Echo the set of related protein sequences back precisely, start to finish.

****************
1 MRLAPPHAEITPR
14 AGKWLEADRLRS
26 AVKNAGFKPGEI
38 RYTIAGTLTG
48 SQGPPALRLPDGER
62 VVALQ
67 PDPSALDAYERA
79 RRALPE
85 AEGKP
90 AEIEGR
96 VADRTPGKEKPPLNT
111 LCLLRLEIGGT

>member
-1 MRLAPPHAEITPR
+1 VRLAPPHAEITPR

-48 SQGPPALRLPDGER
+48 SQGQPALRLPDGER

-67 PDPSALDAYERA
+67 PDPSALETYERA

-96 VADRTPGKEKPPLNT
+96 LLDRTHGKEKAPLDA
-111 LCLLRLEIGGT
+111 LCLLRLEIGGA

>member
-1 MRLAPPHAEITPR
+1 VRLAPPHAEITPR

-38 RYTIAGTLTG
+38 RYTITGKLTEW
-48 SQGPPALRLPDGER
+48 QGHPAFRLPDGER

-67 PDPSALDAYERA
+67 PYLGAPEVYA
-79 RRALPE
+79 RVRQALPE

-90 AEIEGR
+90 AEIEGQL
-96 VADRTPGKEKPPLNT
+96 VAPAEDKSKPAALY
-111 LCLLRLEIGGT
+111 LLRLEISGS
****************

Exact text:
1 MRLAPPHAEITPR
14 AGKWLEADRLRS
26 AVKNAGFKPGEI
38 RYTIAGTLTG
48 SQGPPALRLPDGER
62 VVALQ
67 PDPSALDAYERA
79 RRALPE
85 AEGKP
90 AEIEGR
96 VADRTPGKEKPPLNT
111 LCLLRLEIGGT

>member
-1 MRLAPPHAEITPR
+1 VRLAPPHAEITPR

-48 SQGPPALRLPDGER
+48 SQGQPALRLPDGER

-67 PDPSALDAYERA
+67 PDPSALETYERA

-96 VADRTPGKEKPPLNT
+96 LLDRTHGKEKAPLDA
-111 LCLLRLEIGGT
+111 LCLLRLEIGGA

>member
-1 MRLAPPHAEITPR
+1 VRLAPPHAEITPR

-38 RYTIAGTLTG
+38 RYTITGKLTEW
-48 SQGPPALRLPDGER
+48 QGHPAFRLPDGER

-67 PDPSALDAYERA
+67 PYLGAPEVYA
-79 RRALPE
+79 RVRQALPE

-90 AEIEGR
+90 AEIEGQL
-96 VADRTPGKEKPPLNT
+96 VAPAEDKSKPAALY
-111 LCLLRLEIGGT
+111 LLRLEISGS